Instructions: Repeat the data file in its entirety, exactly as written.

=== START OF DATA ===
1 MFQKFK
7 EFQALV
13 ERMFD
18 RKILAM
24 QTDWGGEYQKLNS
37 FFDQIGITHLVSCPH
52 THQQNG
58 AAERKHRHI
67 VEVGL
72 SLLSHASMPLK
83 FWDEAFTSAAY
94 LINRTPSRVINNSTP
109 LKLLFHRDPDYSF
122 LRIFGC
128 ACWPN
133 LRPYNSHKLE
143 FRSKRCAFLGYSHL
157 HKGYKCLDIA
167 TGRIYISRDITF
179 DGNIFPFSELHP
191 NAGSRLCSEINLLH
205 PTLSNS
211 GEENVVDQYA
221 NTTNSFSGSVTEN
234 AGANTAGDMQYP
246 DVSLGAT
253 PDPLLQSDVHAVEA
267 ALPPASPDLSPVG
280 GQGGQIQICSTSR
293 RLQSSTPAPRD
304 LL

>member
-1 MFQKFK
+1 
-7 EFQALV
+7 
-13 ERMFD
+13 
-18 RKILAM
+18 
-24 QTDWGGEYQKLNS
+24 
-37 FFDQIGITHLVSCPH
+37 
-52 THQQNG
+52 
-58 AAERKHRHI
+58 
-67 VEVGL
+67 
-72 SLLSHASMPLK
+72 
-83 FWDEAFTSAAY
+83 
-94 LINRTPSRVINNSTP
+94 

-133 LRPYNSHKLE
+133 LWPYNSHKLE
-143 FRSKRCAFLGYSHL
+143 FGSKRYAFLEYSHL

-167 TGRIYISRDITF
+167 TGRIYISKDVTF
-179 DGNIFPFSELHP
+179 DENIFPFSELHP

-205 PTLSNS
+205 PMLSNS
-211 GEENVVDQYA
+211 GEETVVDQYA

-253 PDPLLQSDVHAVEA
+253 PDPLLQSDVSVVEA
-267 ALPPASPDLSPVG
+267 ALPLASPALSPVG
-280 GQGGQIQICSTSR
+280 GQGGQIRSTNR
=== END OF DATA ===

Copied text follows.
1 MFQKFK
7 EFQALV
13 ERMFD
18 RKILAM
24 QTDWGGEYQKLNS
37 FFDQIGITHLVSCPH
52 THQQNG
58 AAERKHRHI
67 VEVGL
72 SLLSHASMPLK
83 FWDEAFTSAAY
94 LINRTPSRVINNSTP
109 LKLLFHRDPDYSF
122 LRIFGC
128 ACWPN
133 LRPYNSHKLE
143 FRSKRCAFLGYSHL
157 HKGYKCLDIA
167 TGRIYISRDITF
179 DGNIFPFSELHP
191 NAGSRLCSEINLLH
205 PTLSNS
211 GEENVVDQYA
221 NTTNSFSGSVTEN
234 AGANTAGDMQYP
246 DVSLGAT
253 PDPLLQSDVHAVEA
267 ALPPASPDLSPVG
280 GQGGQIQICSTSR
293 RLQSSTPAPRD
304 LL

>member
-1 MFQKFK
+1 
-7 EFQALV
+7 
-13 ERMFD
+13 
-18 RKILAM
+18 
-24 QTDWGGEYQKLNS
+24 
-37 FFDQIGITHLVSCPH
+37 
-52 THQQNG
+52 
-58 AAERKHRHI
+58 
-67 VEVGL
+67 
-72 SLLSHASMPLK
+72 
-83 FWDEAFTSAAY
+83 
-94 LINRTPSRVINNSTP
+94 

-133 LRPYNSHKLE
+133 LWPYNSHKLE
-143 FRSKRCAFLGYSHL
+143 FGSKRYAFLEYSHL

-167 TGRIYISRDITF
+167 TGRIYISKDVTF
-179 DGNIFPFSELHP
+179 DENIFPFSELHP

-205 PTLSNS
+205 PMLSNS
-211 GEENVVDQYA
+211 GEETVVDQYA

-253 PDPLLQSDVHAVEA
+253 PDPLLQSDVSVVEA
-267 ALPPASPDLSPVG
+267 ALPLASPALSPVG
-280 GQGGQIQICSTSR
+280 GQGGQIRSTNR